Canadian employment fell 62,600 last month, a bit weaker than expected, following seven months of recovery (see chart below). The rapid rise in COVID cases and the ensuing lockdown measures in many key regions caused the net loss in jobs in the mid-December survey. Especially hard hit were workers at restaurants and hotels who suffered a hefty 56,700 employment loss.
The jobless rate rose a tick to 8.6%–well below the peak of 13.7% in April–but still three percentage points above its pre-pandemic level.
However, there were some bright spots as several sectors churned out small gains (see second chart below). Among them were finance, insurance and real estate, as well as scientific and tech services. Manufacturing rose 15,400, and public administration reported solid gains.
On a positive note, full-time jobs actually rose 36,500, and average wages pushed back up and are now 5.6% higher than one year ago. This outsized gain, in part, reflects the loss in so many low-wage jobs.
Part-time jobs were down sharply in December, led by losses among workers aged 24 and under and those aged 55 and older. Also, the number of self-employed workers fell by 62,000, its lowest point since the pandemic began.
The December loss of jobs left employment down 571,600 (or -3.0%) from year-ago levels, the deepest annual decline since 1982–but far better than the April reading of -15% y/y. The 2020 job loss in Canada of -3.0% is also a relatively mild downturn compared to today’s US job market release for December, which reported a -6.2% y/y drop in employment. In Canada, the 332,300 y/y loss in accommodation and food services employment alone accounted for 58% of our annual job loss.
Employment was down in nine out of ten provinces last month. The lucky exception was British Columbia. None of the provinces stood out on the low side. The table below shows the unemployment rate by province. Jobless rates rise and fall with labour force participation rates. You are not considered unemployed if you are not seeking work. The number of people counted as either employed or unemployed dropped by 42,000 (-0.2%) in December, the first significant decline since April. Core-aged women and young males were largely responsible for the fall.
It certainly doesn’t appear that the lockdowns will be lifted anytime soon. We keep hitting new records in the number of Covid cases, and the more contagious Covid variant is upon us. What’s more, the rollout of the vaccine has been disturbingly slow. So until winter is behind us, there is unlikely to be a meaningful opening of the economy. All things considered, Canada’s economy has been relatively resilient. That’s not surprising given the government income support–the most generous in the G7 countries. Moreover, financial conditions are extremely accommodative.
Although no one is coming through the pandemic unscathed, most of the employment losses have been lower-paying jobs. Many higher-income earners continue to work from home. And even though the pandemic is worsening, many of Canada’s housing markets recorded their strongest December ever. Rock-bottom interest rates, high household savings and changing housing needs turned 2020 into a spectacular year for housing activity.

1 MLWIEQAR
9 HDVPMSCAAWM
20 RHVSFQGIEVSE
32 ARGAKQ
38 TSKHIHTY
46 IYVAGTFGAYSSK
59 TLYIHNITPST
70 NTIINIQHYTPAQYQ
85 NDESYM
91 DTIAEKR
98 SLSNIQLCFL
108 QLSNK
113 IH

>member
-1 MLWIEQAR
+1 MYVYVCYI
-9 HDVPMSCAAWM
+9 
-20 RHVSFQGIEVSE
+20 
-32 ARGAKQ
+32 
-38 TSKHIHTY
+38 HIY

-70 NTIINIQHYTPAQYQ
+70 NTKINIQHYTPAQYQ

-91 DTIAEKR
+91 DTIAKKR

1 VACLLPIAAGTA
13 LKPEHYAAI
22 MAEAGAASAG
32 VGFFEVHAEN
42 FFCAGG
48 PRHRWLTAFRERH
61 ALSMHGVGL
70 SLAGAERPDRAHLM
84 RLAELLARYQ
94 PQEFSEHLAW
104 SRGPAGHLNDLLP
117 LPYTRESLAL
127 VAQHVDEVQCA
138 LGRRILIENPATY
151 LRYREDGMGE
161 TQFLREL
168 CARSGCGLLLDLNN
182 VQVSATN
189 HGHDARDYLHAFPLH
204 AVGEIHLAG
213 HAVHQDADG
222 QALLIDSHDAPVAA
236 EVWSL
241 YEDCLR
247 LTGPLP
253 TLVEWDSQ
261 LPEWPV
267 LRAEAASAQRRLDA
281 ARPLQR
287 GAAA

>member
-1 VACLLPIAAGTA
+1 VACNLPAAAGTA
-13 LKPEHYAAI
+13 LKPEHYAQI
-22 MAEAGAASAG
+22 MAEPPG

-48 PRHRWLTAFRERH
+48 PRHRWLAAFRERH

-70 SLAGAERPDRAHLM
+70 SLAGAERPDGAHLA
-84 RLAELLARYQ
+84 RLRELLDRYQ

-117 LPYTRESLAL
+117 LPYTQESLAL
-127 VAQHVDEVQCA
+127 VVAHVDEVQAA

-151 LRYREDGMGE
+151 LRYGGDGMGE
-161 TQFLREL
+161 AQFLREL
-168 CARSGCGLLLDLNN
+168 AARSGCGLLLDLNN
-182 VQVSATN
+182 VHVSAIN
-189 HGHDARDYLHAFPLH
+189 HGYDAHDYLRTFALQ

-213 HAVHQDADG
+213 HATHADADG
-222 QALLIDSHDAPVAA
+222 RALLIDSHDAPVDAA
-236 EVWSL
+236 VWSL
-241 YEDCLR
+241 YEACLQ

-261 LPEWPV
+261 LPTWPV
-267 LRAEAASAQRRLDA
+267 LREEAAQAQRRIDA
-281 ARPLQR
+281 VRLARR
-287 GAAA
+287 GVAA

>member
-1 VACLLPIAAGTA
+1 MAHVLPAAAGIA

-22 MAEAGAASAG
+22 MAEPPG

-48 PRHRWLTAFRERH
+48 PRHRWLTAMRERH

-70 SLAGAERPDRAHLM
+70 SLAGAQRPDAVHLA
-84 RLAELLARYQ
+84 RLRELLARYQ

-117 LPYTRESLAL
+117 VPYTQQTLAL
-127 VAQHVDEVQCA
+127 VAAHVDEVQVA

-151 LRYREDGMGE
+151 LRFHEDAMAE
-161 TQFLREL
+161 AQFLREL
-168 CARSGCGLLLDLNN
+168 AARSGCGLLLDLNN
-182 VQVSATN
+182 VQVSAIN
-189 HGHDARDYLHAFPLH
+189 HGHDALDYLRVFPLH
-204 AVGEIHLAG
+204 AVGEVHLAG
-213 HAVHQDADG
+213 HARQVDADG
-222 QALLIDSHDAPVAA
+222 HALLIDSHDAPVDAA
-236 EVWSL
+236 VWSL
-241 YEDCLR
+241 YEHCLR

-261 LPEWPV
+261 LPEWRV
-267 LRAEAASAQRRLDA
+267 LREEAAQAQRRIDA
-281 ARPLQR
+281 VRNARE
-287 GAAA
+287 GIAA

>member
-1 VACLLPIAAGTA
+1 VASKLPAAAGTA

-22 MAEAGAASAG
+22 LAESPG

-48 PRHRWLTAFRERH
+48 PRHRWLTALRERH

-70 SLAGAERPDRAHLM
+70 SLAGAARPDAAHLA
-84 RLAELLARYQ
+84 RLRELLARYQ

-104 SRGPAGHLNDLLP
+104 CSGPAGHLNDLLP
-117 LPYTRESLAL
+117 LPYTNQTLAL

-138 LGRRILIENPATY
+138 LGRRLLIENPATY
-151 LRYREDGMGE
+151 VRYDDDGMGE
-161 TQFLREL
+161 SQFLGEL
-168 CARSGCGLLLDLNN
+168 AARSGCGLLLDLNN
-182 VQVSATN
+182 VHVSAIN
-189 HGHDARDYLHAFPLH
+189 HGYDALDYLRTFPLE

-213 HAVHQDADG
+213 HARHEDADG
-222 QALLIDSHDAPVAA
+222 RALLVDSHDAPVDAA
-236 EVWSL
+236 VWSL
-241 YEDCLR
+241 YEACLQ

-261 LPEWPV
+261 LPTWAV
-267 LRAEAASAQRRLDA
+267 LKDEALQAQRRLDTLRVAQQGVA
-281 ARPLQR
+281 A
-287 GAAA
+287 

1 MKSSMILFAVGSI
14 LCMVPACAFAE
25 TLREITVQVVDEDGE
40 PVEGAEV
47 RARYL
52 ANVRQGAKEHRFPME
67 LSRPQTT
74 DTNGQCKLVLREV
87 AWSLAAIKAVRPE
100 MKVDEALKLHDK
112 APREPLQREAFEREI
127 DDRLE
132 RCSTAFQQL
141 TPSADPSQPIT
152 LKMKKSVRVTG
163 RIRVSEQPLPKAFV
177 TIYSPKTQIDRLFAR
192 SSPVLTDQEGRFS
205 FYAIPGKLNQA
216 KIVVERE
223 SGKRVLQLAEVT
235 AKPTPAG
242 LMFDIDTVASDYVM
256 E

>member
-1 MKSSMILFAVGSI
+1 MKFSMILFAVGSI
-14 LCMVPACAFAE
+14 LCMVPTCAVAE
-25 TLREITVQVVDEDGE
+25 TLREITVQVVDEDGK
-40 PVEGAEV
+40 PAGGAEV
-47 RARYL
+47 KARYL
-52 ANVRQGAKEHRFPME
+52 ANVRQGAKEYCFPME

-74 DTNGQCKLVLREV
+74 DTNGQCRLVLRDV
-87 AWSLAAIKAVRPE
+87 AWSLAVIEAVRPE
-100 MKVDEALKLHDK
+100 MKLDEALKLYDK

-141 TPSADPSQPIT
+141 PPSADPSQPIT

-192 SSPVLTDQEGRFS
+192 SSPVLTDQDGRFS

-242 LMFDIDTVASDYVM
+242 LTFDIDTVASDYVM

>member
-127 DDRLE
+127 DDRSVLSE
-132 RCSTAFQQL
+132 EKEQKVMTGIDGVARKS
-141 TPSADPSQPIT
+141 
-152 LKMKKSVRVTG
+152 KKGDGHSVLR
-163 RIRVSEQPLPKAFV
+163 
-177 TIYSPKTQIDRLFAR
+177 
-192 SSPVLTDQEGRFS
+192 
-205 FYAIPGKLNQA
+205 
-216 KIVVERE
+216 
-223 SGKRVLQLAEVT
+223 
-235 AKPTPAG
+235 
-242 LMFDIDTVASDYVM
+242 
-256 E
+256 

According to local real estate boards, December resales were surprisingly strong for what is typically a quiet month. Existing home sales surged between 32% y/y in Montreal, Ottawa and Edmonton and 65% y/y in Toronto based on early results. More distant suburbs attracted many families looking for more space with less concern about long commutes when jobs can be conducted at home. Property values continued to appreciate at accelerating rates in most markets. Downtown condo prices still bucked the trend due to ample inventories in Canada’s largest cities—the downturn in the rental market has prompted many condo investors to sell. That said, softer condo prices are now drawing more buyers in. Existing condo sales soared virtually everywhere in December.
Housing is likely to continue to cushion the blow of the pandemic on the overall economy. And while not everyone is sharing in this windfall, it will ultimately help pave the way to better employment gains in the spring.
However, no question that the bright light at the end of the very dark pandemic tunnel is a widely dispersed vaccine. PM Trudeau reasserted this week that the vaccine will be available to all who want it by September 2021. At the pace, it is now getting into people’s arms, that will not happen. Just over 0.6% of Canada’s population was vaccinated as of Thursday, January 7. By comparison, the US had vaccinated 1.8% of its population by that date, and Israel had inoculated nearly 20%, according to Our World in Data, a nonprofit research project at the University of Oxford. The U.K. had vaccinated about 1.9% of its population by Jan. 3, the latest date for which vaccination numbers were available (see the chart below).
Dr. Sherry Cooper, Chief Economist, Dominion Lending Centres